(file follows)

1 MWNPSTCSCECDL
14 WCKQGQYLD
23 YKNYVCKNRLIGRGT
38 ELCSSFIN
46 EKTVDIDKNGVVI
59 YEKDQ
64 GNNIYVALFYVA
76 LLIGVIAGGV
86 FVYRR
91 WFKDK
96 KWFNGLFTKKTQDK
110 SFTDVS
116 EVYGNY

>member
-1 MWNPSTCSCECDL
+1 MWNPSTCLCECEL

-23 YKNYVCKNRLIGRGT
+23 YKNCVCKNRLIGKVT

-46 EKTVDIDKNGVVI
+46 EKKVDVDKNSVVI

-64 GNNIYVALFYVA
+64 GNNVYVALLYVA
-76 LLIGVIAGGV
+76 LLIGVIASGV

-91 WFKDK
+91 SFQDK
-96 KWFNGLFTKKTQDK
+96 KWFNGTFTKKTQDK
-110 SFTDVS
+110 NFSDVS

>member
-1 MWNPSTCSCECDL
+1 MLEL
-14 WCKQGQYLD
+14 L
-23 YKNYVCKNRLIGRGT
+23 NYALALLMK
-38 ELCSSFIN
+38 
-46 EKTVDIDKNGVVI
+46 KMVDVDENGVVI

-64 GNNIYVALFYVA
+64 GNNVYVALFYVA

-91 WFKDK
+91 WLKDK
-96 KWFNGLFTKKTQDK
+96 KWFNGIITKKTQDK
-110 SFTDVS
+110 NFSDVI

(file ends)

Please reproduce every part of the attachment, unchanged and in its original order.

1 MWNPSTCSCECDL
14 WCKQGQYLD
23 YKNYVCKNRLIGRGT
38 ELCSSFIN
46 EKTVDIDKNGVVI
59 YEKDQ
64 GNNIYVALFYVA
76 LLIGVIAGGV
86 FVYRR
91 WFKDK
96 KWFNGLFTKKTQDK
110 SFTDVS
116 EVYGNY

>member
-1 MWNPSTCSCECDL
+1 MWNPSTCLCECEL

-23 YKNYVCKNRLIGRGT
+23 YKNCVCKNRLIGKVT

-46 EKTVDIDKNGVVI
+46 EKKVDVDKNSVVI

-64 GNNIYVALFYVA
+64 GNNVYVALLYVA
-76 LLIGVIAGGV
+76 LLIGVIASGV

-91 WFKDK
+91 SFQDK
-96 KWFNGLFTKKTQDK
+96 KWFNGTFTKKTQDK
-110 SFTDVS
+110 NFSDVS

>member
-1 MWNPSTCSCECDL
+1 MLEL
-14 WCKQGQYLD
+14 L
-23 YKNYVCKNRLIGRGT
+23 NYALALLMK
-38 ELCSSFIN
+38 
-46 EKTVDIDKNGVVI
+46 KMVDVDENGVVI

-64 GNNIYVALFYVA
+64 GNNVYVALFYVA

-91 WFKDK
+91 WLKDK
-96 KWFNGLFTKKTQDK
+96 KWFNGIITKKTQDK
-110 SFTDVS
+110 NFSDVI